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I've been trying to find a way to make tail wait for files to be created and then start tailing them.

For example, let's assume I have a logs directory which hasn't been created yet, but my application will create it. Let's say I have another process in which I'd like to run tail -F logs/*.log and have it start tailing all the files as soon as they are created. How would I go about doing that?

And another thing: if tail is tailing some file which is deleted, is it possible to have it start tailing it again, if it's re-created?

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Thanks! I had a look and installed it. I tried the example in the link you provided, but I can't seem to get it to work. Would you mind providing some more explanations and an example? –  carlspring Jun 21 '13 at 12:04
    
So what happened with that example? –  Koterpillar Jun 21 '13 at 12:24
    
I'm just getting an empty console. –  carlspring Jun 21 '13 at 12:31
    
Yes, seems multitail doesn't work for me either. –  Koterpillar Jun 21 '13 at 13:35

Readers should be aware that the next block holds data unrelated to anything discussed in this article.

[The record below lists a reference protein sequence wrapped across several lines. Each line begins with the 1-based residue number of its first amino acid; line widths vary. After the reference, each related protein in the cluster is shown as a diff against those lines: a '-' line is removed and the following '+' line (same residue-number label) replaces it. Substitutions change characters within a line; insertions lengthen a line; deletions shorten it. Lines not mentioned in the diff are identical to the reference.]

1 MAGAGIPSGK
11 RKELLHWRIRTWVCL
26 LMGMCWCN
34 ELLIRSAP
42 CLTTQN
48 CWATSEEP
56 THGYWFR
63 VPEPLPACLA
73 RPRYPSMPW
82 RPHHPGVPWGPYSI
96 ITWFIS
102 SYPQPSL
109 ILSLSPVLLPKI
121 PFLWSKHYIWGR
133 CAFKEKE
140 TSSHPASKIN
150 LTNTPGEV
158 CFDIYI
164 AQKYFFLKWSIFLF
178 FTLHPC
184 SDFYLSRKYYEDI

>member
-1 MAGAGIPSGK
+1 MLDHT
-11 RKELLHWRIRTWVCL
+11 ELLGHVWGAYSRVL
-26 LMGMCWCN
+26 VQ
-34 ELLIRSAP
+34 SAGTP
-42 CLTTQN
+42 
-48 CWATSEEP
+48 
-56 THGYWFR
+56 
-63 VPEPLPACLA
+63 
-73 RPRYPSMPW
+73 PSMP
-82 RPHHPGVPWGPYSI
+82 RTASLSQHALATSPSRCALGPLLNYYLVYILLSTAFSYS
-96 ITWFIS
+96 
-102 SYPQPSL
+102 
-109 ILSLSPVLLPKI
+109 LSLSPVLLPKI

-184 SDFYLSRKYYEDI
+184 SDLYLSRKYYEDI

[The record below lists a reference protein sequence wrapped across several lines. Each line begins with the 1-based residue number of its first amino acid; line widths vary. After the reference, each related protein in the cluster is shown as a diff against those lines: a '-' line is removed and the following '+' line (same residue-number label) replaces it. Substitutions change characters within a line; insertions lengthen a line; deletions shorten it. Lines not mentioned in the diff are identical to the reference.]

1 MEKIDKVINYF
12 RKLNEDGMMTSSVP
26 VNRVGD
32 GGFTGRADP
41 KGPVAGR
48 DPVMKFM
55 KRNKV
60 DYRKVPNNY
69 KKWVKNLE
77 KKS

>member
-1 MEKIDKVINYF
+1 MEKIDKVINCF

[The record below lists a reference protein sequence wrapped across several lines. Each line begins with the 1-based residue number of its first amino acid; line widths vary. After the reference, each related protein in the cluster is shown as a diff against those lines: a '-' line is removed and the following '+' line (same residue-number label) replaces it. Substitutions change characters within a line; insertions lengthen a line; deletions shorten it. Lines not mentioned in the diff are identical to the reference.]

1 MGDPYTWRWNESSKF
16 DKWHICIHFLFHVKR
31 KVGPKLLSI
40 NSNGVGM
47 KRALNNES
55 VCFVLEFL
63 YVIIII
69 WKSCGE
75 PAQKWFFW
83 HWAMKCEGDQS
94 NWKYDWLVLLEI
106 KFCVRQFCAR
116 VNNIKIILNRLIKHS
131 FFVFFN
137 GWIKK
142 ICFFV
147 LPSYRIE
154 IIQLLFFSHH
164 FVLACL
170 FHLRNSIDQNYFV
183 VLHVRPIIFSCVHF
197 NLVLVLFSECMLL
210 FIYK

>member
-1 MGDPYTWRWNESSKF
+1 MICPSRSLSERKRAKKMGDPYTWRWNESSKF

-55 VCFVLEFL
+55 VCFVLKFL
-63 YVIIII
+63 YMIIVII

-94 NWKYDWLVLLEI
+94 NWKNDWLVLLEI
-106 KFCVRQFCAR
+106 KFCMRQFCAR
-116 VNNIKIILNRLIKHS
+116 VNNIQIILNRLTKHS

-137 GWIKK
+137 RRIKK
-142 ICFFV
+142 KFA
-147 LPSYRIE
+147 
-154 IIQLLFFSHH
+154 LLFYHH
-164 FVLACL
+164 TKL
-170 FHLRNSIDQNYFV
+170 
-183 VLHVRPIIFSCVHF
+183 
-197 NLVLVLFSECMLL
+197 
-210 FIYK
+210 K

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2 Answers

up vote 1 down vote accepted

With some roughness, this works:

while inotifywait -q .; do kill $PID; tail -F -n 0 * & PID=$!; done

Once anything in a directory changes, the tail command gets restarted.

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Cool answer! :) –  carlspring Aug 8 '13 at 15:38
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And another thing: if tail is tailing some file which is deleted, is it possible to have it start tailing it again, if it's re-created?

While you are tailing some file which is truncated and re-created; tail command handles it automatically. You don't need to re-issue the tail command for that particular file.

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This is only true as long as the directory has not been deleted. Once it's deleted, tail reports it and stops looking for changes there. If your application re-creates the folder, tail will continue rolling data. –  carlspring Jun 21 '13 at 12:34
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